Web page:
Monday, August 29, 2011

Retirement Is Not An Option: Act 3

Hi, Boomers,
It is with somewhat regret that I am signing off my blog from this bloodspot website and will now be blogging from my website: This site is a dedicated to a new direction in my professional journey: the journey of a public speaker.
It is with great joy that I am in the throws of changing directions in my life. Why not at 67 years old? There is no better time than now to rejuvenate my life and give it a different direction, still with passion and still with desire. I will not, however, be giving up teaching yoga. Yoga is my passion and my life. They are one for me and I cannot live without yoga to nourish my soul and bring peace into my life. Yoga has given me so many unbelievable gifts. I am blessed daily and I have deep and profound gratitude for these gifts. In time, I will simply scale down my version of teaching yoga.
I don't believe in retirement. Retirement is just waiting to die so that isn't an option. I believe in living life to the fullest always. When I wrote my memoir, Sixty, Sex, & Tango, Confessions of a Beatnik Boomer, I thought it was a totally fun moment in my life. The writing and publishing brought me joy and honor. But it was just a book and a book has a shelf-life if it isn't a classic or a bests seller. But a life has no such thing as a shelf-life. Life is lived on a continuum with curves and variables and losses and struggles and joys and successes. Life is incredibly interesting because it has so many nuances and levels and loves and desires and dreams and passions. What a rides this life!!
I don't know when it was that I decided to be a public speaker. Maybe it was always in me and it took writing my book to bring it out. After all, my memoir was a window to my soul. My beautiful close friends have told me that reading my book was like having a conversation with me in a private room. How splendid! A very long time ago, I was a public speaker in high school and won all the major speech contests in the state of California. Maybe that young girl of 16 is still in me and maybe that girl wanted to come out again and speak.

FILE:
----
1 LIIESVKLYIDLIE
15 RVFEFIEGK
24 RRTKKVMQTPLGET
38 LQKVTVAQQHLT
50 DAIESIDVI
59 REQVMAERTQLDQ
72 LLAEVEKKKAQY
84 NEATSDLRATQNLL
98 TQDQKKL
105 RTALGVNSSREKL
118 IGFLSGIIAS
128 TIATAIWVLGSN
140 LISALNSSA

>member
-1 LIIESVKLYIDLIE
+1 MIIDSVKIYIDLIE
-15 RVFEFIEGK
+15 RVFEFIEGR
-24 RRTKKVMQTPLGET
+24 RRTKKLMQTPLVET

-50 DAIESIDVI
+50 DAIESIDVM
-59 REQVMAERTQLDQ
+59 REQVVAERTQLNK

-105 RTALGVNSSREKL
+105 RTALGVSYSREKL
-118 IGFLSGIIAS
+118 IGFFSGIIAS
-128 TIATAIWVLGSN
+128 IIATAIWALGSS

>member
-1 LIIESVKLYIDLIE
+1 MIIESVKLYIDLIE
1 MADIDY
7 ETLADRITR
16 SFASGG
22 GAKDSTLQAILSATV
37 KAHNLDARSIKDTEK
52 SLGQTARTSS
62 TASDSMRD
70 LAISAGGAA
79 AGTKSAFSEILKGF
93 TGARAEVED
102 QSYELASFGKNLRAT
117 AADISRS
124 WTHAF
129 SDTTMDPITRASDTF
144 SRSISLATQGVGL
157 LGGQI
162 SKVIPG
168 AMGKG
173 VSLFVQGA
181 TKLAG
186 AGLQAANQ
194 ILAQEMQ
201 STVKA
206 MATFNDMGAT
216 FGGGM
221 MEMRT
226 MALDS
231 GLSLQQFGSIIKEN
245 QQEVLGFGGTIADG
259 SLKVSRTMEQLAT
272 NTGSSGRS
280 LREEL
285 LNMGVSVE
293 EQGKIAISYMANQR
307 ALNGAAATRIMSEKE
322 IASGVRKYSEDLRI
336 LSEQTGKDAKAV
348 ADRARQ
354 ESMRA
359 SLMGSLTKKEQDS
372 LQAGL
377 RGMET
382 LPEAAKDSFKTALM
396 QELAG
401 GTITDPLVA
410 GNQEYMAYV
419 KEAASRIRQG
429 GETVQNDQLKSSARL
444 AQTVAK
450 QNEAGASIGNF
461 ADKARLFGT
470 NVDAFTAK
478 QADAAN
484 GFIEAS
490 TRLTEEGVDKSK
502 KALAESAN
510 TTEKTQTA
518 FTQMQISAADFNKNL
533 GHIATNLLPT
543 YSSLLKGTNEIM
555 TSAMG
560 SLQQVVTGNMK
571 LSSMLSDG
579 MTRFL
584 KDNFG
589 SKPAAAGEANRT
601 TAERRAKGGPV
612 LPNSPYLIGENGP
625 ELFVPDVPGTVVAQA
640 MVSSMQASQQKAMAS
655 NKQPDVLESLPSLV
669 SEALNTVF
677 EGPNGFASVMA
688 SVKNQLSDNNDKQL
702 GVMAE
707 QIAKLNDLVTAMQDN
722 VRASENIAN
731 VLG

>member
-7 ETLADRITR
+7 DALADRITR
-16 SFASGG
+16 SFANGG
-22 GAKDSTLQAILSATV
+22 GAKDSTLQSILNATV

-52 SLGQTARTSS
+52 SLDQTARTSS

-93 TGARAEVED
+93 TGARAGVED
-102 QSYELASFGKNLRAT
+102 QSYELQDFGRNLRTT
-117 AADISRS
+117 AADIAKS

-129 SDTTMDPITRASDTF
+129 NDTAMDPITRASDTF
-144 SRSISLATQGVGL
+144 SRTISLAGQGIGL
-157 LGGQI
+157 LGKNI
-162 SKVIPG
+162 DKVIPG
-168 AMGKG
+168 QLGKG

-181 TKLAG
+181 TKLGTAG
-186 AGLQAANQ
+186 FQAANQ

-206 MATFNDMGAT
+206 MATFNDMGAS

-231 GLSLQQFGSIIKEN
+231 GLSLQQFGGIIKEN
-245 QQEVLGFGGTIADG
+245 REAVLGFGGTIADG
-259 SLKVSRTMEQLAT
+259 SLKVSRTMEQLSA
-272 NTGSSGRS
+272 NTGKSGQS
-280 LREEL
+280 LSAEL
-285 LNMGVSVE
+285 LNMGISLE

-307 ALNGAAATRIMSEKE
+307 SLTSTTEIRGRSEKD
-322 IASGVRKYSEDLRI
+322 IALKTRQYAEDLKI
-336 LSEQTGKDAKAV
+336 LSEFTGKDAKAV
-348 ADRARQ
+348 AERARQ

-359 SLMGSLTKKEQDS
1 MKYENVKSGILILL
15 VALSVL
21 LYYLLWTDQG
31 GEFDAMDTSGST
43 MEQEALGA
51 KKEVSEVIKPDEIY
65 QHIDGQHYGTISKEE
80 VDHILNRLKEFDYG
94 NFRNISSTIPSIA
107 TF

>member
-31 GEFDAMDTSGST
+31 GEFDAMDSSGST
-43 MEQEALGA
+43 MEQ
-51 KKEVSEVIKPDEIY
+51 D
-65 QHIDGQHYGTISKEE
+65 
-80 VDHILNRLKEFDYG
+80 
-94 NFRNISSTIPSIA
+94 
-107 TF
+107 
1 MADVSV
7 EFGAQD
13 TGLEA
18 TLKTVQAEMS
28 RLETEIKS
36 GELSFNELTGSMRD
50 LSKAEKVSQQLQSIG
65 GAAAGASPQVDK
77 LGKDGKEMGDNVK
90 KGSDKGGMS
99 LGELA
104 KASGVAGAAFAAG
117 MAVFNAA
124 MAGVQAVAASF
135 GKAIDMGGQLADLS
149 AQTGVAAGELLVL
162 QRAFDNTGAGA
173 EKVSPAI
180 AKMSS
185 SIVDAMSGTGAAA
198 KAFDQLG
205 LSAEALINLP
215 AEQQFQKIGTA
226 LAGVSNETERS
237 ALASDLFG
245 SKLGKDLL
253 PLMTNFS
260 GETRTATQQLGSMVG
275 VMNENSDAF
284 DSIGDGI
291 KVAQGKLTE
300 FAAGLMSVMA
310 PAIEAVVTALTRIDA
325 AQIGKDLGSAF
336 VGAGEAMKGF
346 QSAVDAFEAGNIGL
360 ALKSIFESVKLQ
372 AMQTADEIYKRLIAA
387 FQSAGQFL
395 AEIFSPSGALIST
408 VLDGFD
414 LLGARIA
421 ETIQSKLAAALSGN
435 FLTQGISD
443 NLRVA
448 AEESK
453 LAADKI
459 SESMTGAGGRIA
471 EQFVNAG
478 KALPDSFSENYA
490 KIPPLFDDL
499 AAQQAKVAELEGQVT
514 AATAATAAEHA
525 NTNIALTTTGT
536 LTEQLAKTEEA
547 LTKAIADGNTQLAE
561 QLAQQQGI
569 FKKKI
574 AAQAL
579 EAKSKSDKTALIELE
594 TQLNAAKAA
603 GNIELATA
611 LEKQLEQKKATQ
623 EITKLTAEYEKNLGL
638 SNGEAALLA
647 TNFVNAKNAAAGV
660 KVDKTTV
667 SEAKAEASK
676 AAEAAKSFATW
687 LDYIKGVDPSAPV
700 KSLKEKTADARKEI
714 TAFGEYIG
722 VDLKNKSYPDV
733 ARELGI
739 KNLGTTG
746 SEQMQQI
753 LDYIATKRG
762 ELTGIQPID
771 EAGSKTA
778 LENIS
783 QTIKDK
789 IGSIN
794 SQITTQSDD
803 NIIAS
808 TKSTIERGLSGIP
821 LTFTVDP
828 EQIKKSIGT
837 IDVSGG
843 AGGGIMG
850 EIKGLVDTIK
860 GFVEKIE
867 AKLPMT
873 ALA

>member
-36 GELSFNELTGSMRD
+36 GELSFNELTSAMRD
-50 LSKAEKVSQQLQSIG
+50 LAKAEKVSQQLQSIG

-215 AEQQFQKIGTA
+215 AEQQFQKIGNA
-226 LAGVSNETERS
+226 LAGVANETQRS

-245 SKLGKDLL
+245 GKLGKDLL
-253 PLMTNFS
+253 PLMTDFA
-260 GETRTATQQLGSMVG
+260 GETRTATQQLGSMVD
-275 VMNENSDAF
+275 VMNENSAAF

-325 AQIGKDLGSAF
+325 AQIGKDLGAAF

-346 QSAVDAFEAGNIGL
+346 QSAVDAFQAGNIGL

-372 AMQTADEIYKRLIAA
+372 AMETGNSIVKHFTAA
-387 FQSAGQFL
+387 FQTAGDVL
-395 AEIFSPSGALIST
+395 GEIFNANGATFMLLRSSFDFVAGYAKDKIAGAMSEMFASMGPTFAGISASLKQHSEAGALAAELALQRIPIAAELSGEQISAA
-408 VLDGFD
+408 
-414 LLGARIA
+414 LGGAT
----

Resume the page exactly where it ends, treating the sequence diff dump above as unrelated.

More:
Seventy-six million baby boomers will are retiring or about to retire. This moment in our social and cultural and economic history will transform society. I don't know in exactly what ways, but they will undoubtedly be transformative. I wanted to take a little corner of this phenomenon and talk about what it means to retire for our generation. The clearest response to this idea is that we will not retire like our parents. Boomers will lead the way to a new paradigm of how we will grow older. Leaving the work force does not mean that we will give up on life; leaving the work force is the begging our our Act 3, the best and most exciting time our our life.
And that is exactly the reason I am altering the dynamics of the last eight years of my life. There are other passions to explore and other dreams to pursue. This is my journey. I hope your journey is as awesome.
See you on

Sunday, August 21, 2011

Feminism: Lost or Found

Hi, Boomers,
How many of your remember the feminist movement? Gloria Steinem and the feminist movement are dear to my heart. In fact, I reflect on it almost daily when I teach yoga to those young women two generations removed from my experience of forging for women's rights in the early 1970's. I feel sad that the young university women I encounter do not appreciate or relate to this compelling moment in the history of women.
If any of you female boomers don't recall much of that time (memory fades), check out the HBO documentary on Steinem and the feminist movement. I caught it the other night and was transfixed by it's energy and determination, its love and spirit. What I didn't remember so vividly was how hostile the male gender was during the years of the feminist movement. Nixon said snotty things about the movement; Harry Reasoner said Ms Magazine would last 3 editions; most elected representatives were dismissive. Yet, women of that generation moved seamlessly through the hostility of both men and women. Their cause would not be denied. It was and it wasn't.